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Committee Chairman who is also the Board President


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Hi all, I have been looking for an answer to this question in RONR and cannot find it directly addressed.

If the Chairman of a standing committee also happens to be the President of the Board, what occurs when the standing committee reports with recommendations to be debated?

My first impression, as to ensure impartiality of the Chair, is that the President should allow the Vice President to preside for the duration of the debate coming from the committee's report. But it also occurs to me that the President could allow another member to present the report of the standing committee and remain in the Chair during the recommendations, as long as he does not debate of course. This brings up the question of the definition of the reporting member, I have read the sections in the index referring to them, and cannot find a specific definition, other than that they are usually members of the assembly (51:11). 

What are your thoughts? Thank you in advance for your help! 

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12 minutes ago, JustinPappano said:

Hi all, I have been looking for an answer to this question in RONR and cannot find it directly addressed.

If the Chairman of a standing committee also happens to be the President of the Board, what occurs when the standing committee reports with recommendations to be debated?

My first impression, as to ensure impartiality of the Chair, is that the President should allow the Vice President to preside for the duration of the debate coming from the committee's report. But it also occurs to me that the President could allow another member to present the report of the standing committee and remain in the Chair during the recommendations, as long as he does not debate of course. This brings up the question of the definition of the reporting member, I have read the sections in the index referring to them, and cannot find a specific definition, other than that they are usually members of the assembly (51:11).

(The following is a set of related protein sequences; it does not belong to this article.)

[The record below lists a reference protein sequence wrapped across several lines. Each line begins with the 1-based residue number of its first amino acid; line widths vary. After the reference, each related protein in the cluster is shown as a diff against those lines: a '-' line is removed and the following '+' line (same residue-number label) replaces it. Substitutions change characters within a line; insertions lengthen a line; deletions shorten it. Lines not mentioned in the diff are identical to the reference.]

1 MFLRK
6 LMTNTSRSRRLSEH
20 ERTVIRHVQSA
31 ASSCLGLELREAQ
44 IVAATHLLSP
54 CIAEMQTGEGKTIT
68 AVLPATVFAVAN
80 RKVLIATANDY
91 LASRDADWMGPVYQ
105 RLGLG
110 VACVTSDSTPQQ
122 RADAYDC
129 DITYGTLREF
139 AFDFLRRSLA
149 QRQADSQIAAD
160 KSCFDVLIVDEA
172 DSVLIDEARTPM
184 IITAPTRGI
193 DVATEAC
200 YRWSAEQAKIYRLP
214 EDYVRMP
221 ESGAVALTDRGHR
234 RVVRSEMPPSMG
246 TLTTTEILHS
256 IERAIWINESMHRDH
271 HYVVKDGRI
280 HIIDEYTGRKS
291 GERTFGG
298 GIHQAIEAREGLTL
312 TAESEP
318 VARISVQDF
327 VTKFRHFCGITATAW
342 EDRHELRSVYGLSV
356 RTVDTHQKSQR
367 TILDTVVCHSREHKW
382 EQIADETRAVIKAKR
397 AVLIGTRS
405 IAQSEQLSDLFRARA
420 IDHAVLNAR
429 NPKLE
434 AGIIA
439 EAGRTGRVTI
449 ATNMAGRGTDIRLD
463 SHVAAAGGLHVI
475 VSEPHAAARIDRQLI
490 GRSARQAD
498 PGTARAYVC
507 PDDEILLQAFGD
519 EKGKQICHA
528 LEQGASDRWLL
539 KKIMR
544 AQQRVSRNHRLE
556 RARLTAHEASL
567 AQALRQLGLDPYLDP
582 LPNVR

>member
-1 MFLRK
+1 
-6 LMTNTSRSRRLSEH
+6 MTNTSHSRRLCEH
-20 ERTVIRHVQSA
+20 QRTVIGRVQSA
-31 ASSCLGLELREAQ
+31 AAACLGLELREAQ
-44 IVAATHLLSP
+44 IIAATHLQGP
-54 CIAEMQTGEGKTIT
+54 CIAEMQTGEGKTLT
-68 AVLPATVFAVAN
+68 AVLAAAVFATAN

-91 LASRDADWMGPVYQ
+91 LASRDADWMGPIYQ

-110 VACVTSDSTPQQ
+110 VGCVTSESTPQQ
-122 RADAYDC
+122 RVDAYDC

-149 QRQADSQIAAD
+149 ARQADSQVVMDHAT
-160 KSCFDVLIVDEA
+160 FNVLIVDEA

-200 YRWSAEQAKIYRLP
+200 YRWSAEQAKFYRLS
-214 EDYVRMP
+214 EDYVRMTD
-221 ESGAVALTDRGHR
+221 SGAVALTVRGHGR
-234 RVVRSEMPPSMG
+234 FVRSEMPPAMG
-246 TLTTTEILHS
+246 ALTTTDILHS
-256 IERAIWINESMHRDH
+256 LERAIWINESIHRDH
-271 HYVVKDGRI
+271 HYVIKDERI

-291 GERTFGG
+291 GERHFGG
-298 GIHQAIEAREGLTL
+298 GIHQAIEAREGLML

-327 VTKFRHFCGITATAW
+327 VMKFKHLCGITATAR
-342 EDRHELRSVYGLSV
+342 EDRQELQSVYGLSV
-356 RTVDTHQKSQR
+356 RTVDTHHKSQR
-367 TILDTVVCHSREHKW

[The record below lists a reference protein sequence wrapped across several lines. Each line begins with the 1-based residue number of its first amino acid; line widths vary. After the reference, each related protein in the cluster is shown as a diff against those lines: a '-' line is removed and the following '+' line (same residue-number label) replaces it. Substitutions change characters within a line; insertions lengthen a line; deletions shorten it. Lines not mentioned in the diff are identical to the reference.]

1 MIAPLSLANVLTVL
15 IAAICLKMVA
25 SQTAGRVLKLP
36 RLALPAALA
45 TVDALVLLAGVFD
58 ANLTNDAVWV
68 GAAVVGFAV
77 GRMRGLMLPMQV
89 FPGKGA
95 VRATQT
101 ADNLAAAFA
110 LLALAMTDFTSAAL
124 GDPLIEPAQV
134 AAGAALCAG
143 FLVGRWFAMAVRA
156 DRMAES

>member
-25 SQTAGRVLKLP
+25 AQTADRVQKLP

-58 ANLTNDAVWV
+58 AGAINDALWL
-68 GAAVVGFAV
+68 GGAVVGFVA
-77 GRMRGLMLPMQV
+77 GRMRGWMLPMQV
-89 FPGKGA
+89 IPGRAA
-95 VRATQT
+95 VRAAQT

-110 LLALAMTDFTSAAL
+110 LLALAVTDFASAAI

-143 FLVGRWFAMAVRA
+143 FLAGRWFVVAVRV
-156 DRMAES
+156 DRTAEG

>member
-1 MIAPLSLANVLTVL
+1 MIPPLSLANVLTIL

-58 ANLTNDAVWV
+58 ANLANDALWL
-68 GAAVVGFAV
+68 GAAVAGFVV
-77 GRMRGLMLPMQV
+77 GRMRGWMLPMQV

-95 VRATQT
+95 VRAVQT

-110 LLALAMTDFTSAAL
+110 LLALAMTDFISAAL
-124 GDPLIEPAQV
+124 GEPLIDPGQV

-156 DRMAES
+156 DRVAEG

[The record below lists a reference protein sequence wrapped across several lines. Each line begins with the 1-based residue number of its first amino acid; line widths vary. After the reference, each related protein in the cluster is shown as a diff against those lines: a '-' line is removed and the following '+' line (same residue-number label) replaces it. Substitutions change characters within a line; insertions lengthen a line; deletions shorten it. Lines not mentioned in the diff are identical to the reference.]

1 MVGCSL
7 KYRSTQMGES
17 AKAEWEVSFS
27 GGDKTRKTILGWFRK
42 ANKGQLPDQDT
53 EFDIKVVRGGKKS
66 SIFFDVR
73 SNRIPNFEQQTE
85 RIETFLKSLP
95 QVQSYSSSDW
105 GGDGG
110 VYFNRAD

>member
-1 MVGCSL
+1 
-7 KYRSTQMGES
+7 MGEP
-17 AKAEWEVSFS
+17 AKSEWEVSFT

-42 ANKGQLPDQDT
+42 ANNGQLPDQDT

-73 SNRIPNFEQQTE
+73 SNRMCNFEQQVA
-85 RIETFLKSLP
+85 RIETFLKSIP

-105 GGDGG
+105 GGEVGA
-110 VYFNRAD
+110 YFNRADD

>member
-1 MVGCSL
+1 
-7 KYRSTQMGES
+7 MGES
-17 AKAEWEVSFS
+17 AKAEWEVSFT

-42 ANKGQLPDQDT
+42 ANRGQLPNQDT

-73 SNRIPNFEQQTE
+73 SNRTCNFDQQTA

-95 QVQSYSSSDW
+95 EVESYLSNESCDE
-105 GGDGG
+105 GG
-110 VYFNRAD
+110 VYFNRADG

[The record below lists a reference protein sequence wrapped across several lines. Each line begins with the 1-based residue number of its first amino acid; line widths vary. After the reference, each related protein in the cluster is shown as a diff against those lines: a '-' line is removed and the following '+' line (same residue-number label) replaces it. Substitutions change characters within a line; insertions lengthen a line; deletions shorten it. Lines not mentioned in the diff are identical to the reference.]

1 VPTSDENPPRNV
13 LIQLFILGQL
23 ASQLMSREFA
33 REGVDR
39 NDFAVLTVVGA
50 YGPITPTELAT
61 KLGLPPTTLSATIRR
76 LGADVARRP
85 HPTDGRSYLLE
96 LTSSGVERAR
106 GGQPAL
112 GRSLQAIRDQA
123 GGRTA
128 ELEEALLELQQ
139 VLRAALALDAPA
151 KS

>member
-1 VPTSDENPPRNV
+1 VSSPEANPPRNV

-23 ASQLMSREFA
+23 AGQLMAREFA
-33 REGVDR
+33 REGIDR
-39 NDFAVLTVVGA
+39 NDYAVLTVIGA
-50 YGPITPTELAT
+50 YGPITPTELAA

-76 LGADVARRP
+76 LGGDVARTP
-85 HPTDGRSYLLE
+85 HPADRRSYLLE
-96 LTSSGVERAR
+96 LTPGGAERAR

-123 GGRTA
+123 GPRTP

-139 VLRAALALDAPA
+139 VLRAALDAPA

What are your thoughts? Thank you in advance for your help! 

What does your organization's By-Laws state about the chairs participation in debate?

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34 minutes ago, R.S.M said:

What does your organization's By-Laws state about the chairs participation in debate?

Nothing on the topic, it is the standard bylaw out of RONR with minor modifications. The Board is a large one, therefore the Chair has always adhered to all of the rules set out in RONR regarding the Rule Against the Chair's participation in Debate as per 43:29. 

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1 hour ago, JustinPappano said:

Hi all, I have been looking for an answer to this question in RONR and cannot find it directly addressed.

If the Chairman of a standing committee also happens to be the President of the Board, what occurs when the standing committee reports with recommendations to be debated?

My first impression, as to ensure impartiality of the Chair, is that the President should allow the Vice President to preside for the duration of the debate coming from the committee's report. But it also occurs to me that the President could allow another member to present the report of the standing committee and remain in the Chair during the recommendations, as long as he does not debate of course. This brings up the question of the definition of the reporting member, I have read the sections in the index referring to them, and cannot find a specific definition, other than that they are usually members of the assembly (51:11). 

What are your thoughts? Thank you in advance for your help!